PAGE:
While you want for my next exciting episode I am reblogging this post from Sarah Ditum, who expresses so eloquently the politics behind my motivation to expose my private herstory in this blog.
I am not immune to curiosity about what others have been saying about me, this blog, and my percieved motivations. While Googling “naefearyy”, I came across a number of posts and conversations between trans “activists” and their “allies” and (as expected) I found reactions ranging from, “She is playing the victim,” to, “if she wasn’t a bigot she would understand her partner’s pain” to” She just hates trans women because of one bad experience,
she is tarring us all with the same brush” to “She is lying”…
The point of this blog (I know you are reading this, assholes) is to allow the silent women who have been subjucted to this particular form of emotional abuse at the hands of men who think they are women (those same men who are held up as saintly victims by the transgenderist cult) a space to speak our truths. And also to assure all women experiencing or having had experienced this abuse that it is *not your fault*. That it is all connected to the system of *gender*, that has been and continues to be wielded as the ultimate tool of female oppression. The transgenderists want us to believe that femaleness is nothing more than a “feeling”. We know that it is a brutal reality experienced since birth. Only men have the entitlement to deny that. “Gender” ensures the continuation of that privilege. Sara Dittum spells that out below. Enjoy.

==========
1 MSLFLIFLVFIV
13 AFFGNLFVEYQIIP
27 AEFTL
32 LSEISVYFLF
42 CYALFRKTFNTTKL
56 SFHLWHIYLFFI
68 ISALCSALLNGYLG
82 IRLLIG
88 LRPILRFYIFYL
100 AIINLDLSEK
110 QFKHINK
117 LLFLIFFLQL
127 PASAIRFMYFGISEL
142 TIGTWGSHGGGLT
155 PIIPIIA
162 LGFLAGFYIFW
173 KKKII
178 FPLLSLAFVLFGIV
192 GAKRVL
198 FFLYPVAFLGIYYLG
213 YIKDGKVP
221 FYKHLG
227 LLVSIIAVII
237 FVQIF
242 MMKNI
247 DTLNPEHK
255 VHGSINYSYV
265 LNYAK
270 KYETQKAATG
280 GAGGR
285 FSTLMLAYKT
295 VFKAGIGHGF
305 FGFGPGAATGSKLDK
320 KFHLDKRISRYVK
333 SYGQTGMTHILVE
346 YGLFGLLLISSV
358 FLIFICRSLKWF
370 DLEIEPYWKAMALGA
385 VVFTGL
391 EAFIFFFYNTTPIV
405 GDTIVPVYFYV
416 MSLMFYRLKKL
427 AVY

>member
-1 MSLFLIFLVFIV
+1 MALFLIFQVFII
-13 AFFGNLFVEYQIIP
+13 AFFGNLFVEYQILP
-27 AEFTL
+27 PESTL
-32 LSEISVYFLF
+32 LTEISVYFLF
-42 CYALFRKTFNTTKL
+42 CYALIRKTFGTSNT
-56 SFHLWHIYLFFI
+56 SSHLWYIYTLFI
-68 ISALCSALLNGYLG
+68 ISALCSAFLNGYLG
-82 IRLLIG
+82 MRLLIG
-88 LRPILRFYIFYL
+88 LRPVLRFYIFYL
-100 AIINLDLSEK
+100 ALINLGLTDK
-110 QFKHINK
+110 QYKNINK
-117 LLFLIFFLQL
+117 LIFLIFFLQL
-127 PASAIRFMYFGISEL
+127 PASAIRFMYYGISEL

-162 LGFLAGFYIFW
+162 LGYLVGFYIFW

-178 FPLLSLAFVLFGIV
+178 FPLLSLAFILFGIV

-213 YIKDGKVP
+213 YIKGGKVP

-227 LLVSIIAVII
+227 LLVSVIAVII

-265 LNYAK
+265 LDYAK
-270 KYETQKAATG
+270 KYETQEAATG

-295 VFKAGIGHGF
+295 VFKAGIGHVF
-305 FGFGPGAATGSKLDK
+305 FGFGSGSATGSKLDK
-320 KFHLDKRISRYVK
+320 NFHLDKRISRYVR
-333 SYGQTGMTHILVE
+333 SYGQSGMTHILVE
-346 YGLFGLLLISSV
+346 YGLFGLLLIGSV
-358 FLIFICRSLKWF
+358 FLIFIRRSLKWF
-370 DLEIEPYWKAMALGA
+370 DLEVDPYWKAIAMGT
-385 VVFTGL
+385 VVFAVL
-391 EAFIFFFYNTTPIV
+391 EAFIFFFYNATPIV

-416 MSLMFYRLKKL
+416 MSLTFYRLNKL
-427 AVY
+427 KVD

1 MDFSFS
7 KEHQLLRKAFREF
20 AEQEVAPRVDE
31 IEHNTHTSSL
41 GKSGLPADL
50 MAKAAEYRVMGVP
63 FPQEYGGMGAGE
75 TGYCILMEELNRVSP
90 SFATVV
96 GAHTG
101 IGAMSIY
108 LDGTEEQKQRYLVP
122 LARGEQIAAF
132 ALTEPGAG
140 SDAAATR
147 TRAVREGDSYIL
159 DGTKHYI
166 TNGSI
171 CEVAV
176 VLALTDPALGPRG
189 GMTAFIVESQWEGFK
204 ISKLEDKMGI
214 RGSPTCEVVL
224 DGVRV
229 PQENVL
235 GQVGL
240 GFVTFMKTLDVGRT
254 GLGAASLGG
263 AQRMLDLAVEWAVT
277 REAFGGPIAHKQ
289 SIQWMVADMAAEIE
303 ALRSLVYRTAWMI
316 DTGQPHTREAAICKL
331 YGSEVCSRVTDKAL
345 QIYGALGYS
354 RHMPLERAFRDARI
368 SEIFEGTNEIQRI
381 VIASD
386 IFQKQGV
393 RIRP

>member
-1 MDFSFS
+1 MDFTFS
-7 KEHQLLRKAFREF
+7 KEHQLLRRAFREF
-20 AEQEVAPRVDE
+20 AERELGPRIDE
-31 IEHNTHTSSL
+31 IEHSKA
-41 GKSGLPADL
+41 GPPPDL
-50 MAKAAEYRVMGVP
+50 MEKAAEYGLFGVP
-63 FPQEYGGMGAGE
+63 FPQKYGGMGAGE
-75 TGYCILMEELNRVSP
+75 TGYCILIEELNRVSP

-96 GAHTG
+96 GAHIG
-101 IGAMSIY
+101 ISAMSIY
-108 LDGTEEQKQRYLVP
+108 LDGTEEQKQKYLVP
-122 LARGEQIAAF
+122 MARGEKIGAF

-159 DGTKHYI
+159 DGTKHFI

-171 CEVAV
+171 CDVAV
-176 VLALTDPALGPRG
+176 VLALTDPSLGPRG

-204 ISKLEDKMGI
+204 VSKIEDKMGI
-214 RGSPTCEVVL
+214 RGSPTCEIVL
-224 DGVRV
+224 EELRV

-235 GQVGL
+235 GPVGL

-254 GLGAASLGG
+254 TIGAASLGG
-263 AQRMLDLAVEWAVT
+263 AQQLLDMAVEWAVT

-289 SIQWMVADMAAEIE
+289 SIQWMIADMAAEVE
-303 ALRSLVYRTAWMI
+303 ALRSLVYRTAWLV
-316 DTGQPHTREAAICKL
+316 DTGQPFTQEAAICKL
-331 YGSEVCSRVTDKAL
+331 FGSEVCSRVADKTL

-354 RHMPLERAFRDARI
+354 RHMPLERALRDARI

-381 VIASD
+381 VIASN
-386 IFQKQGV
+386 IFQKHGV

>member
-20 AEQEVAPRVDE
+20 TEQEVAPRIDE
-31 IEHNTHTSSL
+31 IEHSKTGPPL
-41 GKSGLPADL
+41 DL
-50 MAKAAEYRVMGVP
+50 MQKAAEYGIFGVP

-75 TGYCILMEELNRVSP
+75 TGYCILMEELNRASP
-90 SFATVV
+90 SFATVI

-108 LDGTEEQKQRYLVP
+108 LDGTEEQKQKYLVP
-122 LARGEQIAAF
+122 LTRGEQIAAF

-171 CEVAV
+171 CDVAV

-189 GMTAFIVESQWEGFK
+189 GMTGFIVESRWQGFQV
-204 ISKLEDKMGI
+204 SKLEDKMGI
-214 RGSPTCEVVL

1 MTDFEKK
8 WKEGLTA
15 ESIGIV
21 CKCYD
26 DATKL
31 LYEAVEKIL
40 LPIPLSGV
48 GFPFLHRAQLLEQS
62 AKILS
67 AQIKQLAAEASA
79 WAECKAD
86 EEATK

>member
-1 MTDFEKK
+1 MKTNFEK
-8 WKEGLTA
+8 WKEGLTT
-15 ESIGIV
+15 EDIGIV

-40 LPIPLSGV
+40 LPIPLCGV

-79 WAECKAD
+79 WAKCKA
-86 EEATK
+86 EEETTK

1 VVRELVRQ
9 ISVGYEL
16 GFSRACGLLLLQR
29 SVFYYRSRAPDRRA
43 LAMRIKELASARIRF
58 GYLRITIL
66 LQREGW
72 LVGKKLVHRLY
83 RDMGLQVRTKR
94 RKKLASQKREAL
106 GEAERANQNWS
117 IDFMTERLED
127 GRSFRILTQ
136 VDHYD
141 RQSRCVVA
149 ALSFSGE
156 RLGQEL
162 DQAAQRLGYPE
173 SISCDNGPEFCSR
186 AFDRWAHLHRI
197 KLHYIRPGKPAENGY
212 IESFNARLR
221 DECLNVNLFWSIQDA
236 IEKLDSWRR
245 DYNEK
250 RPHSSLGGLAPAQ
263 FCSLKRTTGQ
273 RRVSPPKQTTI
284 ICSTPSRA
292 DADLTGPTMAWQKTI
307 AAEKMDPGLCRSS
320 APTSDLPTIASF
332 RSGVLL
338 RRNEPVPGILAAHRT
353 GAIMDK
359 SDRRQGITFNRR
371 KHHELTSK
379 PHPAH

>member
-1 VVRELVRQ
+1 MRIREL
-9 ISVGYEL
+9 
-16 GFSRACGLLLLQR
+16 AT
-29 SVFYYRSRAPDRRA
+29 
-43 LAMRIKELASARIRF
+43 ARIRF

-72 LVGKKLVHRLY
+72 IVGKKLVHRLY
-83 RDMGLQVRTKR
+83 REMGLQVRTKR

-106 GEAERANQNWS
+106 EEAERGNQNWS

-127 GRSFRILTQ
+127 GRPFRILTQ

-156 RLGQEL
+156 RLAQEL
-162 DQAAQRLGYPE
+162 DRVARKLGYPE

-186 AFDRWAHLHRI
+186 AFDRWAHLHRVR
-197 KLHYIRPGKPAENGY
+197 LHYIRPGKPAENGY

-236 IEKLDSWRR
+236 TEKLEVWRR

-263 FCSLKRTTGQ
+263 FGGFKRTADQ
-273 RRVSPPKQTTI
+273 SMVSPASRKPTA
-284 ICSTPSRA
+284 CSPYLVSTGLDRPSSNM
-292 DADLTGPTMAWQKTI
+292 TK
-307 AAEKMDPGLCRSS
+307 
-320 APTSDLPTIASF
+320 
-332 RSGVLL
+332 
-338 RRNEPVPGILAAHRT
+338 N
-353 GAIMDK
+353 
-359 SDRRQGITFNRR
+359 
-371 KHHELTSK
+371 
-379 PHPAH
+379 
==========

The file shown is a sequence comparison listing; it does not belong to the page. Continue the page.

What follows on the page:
“Be that you are,
That is, a woman; if you be more, you’re none;
If you be one, as you are well express’d
By all external warrants, show it now,
By putting on the destined livery.”
– Shakespeare, Measure for Measure
Be that you are. The impossibility of that phase – delivered by the corrupt Angelo to the virginal Isabella – bit into my brain when I read the play at 16 for my A-levels. If you are something, I wondered, then how is it possible to not already be it? The answer is something I didn’t understand then, something that at 32 I am dimly beginning to comprehend; and the answer is intimately entwined with the vicious double-nature of the category “woman”.
Simone de Beauvoir grasped the same awful truth Angelo expresses when she wrote: “One is not born, but rather becomes, a woman.” In these gender-worshipping times…
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